Li Jin @ljin18 Consumer investing @a16z. Beijing born + Midwest bred. MBA dropout. Alum: Product @shopkick, stats & English lit @Harvard. Lifelong artist. Loves tech & corgis. Sep. 04, 2019 1 min read

Stumbled on this really thoughtful post from a few years ago by early FB employee (and founder of a competing fashion-based social network) @jjflex on why FB took off when other social networks floundered. 

In short: the strength of relationships matters.

When it comes to creating deep relationships between users, it's hard to beat existing offline relationships e.g. between friends, classmates, etc.

“By mapping the relationships we already had in a period of dynamic new relationship creation and extending them to people you were actually likely to meet in person [...] you crushed our idea to have you meet a stranger living in Dallas who liked the same cut of Diesel jeans."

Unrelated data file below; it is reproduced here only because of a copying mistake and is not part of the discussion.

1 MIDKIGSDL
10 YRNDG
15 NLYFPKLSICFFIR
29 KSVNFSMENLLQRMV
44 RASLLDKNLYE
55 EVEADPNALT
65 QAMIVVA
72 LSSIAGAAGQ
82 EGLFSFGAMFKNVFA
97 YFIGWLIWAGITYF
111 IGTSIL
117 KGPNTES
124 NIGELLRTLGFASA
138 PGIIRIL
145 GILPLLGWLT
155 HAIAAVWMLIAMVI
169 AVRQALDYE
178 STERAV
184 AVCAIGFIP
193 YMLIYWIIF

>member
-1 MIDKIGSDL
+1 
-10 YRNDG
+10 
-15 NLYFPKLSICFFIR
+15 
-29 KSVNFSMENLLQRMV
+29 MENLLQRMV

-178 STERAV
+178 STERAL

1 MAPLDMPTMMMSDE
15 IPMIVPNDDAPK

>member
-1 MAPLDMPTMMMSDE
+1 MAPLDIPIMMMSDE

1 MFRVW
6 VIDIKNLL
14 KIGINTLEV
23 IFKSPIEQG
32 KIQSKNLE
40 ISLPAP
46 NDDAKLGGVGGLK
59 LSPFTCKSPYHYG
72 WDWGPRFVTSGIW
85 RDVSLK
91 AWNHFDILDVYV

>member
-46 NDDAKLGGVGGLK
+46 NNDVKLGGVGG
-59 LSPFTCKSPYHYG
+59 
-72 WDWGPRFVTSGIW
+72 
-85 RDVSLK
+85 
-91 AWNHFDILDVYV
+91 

That being said, all of this seems to be changing with present social networks where the glue that holds communities together is shared interests or demographics rather than IRL relationships. E.g. IG, Reddit, Twitter, Twitch -- most connections aren't from the offline world.

What’s changed? Deeper relationships can now be formed online through a variety of means--richer ways to communicate (besides AIM), more ways to express oneself / hang out digitally, and more relevant connections made via platforms that have more data about users, etc.

Strong relationships can now *start* online, rather than just reflecting what already exists offline.

You can follow @ljin18.


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